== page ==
We’re back with part two of our Summer Reading Guide! We hope you enjoyed finding a book or two from our recommended fantasy books. There was certainly plenty to choose from—and be sure to let us know what you read and loved.
We hope this will make your summer reading extra fun, extra magical, and extra special. Please share with us on Instagram which books you chose from the below list and why, as we love hearing from you! Also, there’s a handy Book Log Guide below so you can keep track of what you’ve read and what you think about each book.
And remember, we’ll have new book suggestions every two weeks during the summer, so pop back by for more fun recommendations.
Science Fiction Books
CatStronauts by Drew Brockington — When the world is thrust into darkness due to a global energy shortage, the World's Best Scientist comes up with a bold plan to set up a solar power plant on the moon. They just happen to be cats!
Zita the Spacegirl by Ben Hatke — This graphic novel is a fun, captivating tale of friendship and redemption. With a few space creatures thrown in for good measure.
Hilo, The Boy Who Crashed to Earth by Judd Winick — A wholeheartedly weird and wonderful tale of friendship, acceptance, and robots.
The Problem Paradox by Eliot Sappingfield — This is a wild, warm-hearted, and hilarious sci-fi adventure about a brainy young girl who is recruited for a very special boarding school.
Dragon Pearl by Rick Riordan (middle-grade) — A sci-fi adventure novel about Min, a teenage fox spirit, who runs away to solve the mystery of what happened to her older brother and ends up saving her planet.
Explorer Academy, The Nebula Secret by Trudi Trueit (middle-grade) — Adventure, danger, and a thrilling global mission await 12-year-old Cruz Coronado as he joins an elite school for explorers.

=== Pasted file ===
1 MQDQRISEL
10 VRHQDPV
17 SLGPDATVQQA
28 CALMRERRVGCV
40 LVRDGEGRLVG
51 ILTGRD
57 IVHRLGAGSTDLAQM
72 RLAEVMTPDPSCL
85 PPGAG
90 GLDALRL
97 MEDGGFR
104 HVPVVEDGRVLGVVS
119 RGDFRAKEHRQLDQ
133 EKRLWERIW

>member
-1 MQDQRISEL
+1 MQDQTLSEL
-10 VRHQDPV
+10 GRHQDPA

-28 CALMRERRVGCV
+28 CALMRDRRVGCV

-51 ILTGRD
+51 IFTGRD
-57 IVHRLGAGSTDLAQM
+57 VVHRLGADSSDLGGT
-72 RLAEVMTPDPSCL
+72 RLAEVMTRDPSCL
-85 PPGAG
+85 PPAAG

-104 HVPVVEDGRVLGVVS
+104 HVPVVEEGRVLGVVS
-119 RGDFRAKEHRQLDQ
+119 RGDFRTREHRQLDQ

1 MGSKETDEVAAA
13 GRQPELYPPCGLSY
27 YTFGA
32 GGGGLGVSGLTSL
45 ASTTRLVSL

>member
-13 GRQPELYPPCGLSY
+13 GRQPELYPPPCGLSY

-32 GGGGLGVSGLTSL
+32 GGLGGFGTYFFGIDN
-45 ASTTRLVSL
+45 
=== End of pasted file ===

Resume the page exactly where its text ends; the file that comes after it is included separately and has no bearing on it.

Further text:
The Fourteenth Goldfish by Jennifer L. Holm (middle-grade) — With a lighthearted touch and plenty of humor, Jennifer Holm celebrates the wonder of science and explores fascinating questions about life and death, family and friendship, immortality . . . and possibility.
The Wild Robot by Peter Brown (middle-grade) — This story is a heartwarming and action-packed novel about what happens when nature and technology collide.
Last Day on Mars by Kevin Emerson (middle-grade) — It's a rousing space opera for any age, meticulously researched and relentlessly paced, that balances action, science, humor, and most importantly, two compelling main characters in Liam and Phoebe.
For Young Adults:
Ender’s Game by Orson Scott Card — Ender's two older siblings are every bit as unusual as he is, but in very different ways. Between the three of them lie the abilities to remake a world. If, that is, the world survives.
The Ones We’re Meant to Find by Joan He — With mind-blowing twists, this book is set in a climate-ravaged future, and the story follows the story of two sisters, separated by an ocean, desperately trying to find each other.
The Gilded One by Namina Forna — A dark feminist tale spun with blood and gold, and the start of a bold and immersive fantasy series.
Kindred by Octavia E. Butler — The visionary author's masterpiece pulls us--along with her Black female hero--through time to face the horrors of slavery and explore the impacts of racism, sexism, and white supremacy then and now.
The Broken Earth trilogy by N.K. Jemisin — Vivid characters, a tautly constructed plot, and outstanding worldbuilding meld into an impressive and timely story of abused, grieving survivors fighting to fix themselves and save the remnants of their shattered home.
Station Eleven by Emily St John Mandel — An audacious, darkly glittering novel set in the eerie days of civilization's collapse--the spellbinding story of a Hollywood star, his would-be savior, and a nomadic group of actors roaming the scattered outposts of the Great Lakes region, risking everything for art and humanity.
Red Rising by Pierce Brown — Red Rising is a story of class struggle intersecting with personal struggle—Darrow wanting a better life for his red crew so he can earn a better life for his wife Eo.
The Man in the High Castle by Philip K. Dick — This book offers a haunting vision of history as a nightmare from which it may just be possible to wake.
Annihilation by Jeff VanderMeer — A tense and chilling psychological thriller about an unraveling expedition and the strangeness within us.
Here’s how to log your reads:
(Note: Print the below and write to record, or copy and paste into your own document to type out your answers.)
Number of pages:
List of main characters:
Describe your favorite character:
What is this book about?
What was your favorite part of the story?